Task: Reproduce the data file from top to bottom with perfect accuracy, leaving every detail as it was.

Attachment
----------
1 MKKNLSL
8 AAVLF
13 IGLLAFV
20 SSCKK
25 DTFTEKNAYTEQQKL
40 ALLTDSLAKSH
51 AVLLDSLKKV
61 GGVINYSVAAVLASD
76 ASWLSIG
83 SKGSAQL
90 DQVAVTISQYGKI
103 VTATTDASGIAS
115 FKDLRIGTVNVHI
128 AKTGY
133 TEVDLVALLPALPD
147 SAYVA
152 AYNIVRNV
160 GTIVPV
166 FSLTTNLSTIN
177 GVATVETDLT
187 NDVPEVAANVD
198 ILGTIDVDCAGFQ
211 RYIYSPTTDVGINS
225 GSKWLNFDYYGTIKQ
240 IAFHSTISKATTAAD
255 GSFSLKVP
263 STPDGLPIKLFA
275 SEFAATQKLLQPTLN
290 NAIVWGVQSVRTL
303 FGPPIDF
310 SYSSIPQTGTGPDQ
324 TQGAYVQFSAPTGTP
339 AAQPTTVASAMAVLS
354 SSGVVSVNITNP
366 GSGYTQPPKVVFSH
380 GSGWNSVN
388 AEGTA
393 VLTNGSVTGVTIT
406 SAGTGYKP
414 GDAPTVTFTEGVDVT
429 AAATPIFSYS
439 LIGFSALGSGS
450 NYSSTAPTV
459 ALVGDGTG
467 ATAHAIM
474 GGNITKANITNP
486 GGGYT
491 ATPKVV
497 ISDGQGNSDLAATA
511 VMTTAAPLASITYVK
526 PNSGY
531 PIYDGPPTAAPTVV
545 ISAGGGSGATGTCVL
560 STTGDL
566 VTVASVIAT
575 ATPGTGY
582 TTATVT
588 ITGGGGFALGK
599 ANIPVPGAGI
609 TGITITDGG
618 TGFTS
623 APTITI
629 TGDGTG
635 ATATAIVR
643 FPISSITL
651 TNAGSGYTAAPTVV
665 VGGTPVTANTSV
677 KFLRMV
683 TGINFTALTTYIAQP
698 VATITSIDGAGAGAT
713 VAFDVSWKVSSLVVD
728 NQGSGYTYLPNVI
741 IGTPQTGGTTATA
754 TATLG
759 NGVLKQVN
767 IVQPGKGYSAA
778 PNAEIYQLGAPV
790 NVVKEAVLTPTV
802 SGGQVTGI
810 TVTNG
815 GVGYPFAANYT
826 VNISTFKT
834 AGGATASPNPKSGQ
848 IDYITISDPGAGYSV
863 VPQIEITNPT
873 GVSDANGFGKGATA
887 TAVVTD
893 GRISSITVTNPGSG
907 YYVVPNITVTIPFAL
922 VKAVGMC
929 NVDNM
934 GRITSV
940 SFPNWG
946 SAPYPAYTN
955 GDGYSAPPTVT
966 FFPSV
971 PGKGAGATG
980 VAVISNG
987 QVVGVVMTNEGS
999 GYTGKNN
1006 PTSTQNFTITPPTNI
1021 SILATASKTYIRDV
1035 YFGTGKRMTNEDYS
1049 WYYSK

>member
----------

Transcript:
1 MKKNLSL
8 AAVLF
13 IGLLAFV
20 SSCKK
25 DTFTEKNAYTEQQKL
40 ALLTDSLAKSH
51 AVLLDSLKKV
61 GGVINYSVAAVLASD
76 ASWLSIG
83 SKGSAQL
90 DQVAVTISQYGKI
103 VTATTDASGIAS
115 FKDLRIGTVNVHI
128 AKTGY
133 TEVDLVALLPALPD
147 SAYVA
152 AYNIVRNV
160 GTIVPV
166 FSLTTNLSTIN
177 GVATVETDLT
187 NDVPEVAANVD
198 ILGTIDVDCAGFQ
211 RYIYSPTTDVGINS
225 GSKWLNFDYYGTIKQ
240 IAFHSTISKATTAAD
255 GSFSLKVP
263 STPDGLPIKLFA
275 SEFAATQKLLQPTLN
290 NAIVWGVQSVRTL
303 FGPPIDF
310 SYSSIPQTGTGPDQ
324 TQGAYVQFSAPTGTP
339 AAQPTTVASAMAVLS
354 SSGVVSVNITNP
366 GSGYTQPPKVVFSH
380 GSGWNSVN
388 AEGTA
393 VLTNGSVTGVTIT
406 SAGTGYKP
414 GDAPTVTFTEGVDVT
429 AAATPIFSYS
439 LIGFSALGSGS
450 NYSSTAPTV
459 ALVGDGTG
467 ATAHAIM
474 GGNITKANITNP
486 GGGYT
491 ATPKVV
497 ISDGQGNSDLAATA
511 VMTTAAPLASITYVK
526 PNSGY
531 PIYDGPPTAAPTVV
545 ISAGGGSGATGTCVL
560 STTGDL
566 VTVASVIAT
575 ATPGTGY
582 TTATVT
588 ITGGGGFALGK
599 ANIPVPGAGI
609 TGITITDGG
618 TGFTS
623 APTITI
629 TGDGTG
635 ATATAIVR
643 FPISSITL
651 TNAGSGYTAAPTVV
665 VGGTPVTANTSV
677 KFLRMV
683 TGINFTALTTYIAQP
698 VATITSIDGAGAGAT
713 VAFDVSWKVSSLVVD
728 NQGSGYTYLPNVI
741 IGTPQTGGTTATA
754 TATLG
759 NGVLKQVN
767 IVQPGKGYSAA
778 PNAEIYQLGAPV
790 NVVKEAVLTPTV
802 SGGQVTGI
810 TVTNG
815 GVGYPFAANYT
826 VNISTFKT
834 AGGATASPNPKSGQ
848 IDYITISDPGAGYSV
863 VPQIEITNPT
873 GVSDANGFGKGATA
887 TAVVTD
893 GRISSITVTNPGSG
907 YYVVPNITVTIPFAL
922 VKAVGMC
929 NVDNM
934 GRITSV
940 SFPNWG
946 SAPYPAYTN
955 GDGYSAPPTVT
966 FFPSV
971 PGKGAGATG
980 VAVISNG
987 QVVGVVMTNEGS
999 GYTGKNN
1006 PTSTQNFTITPPTNI
1021 SILATASKTYIRDV
1035 YFGTGKRMTNEDYS
1049 WYYSK

>member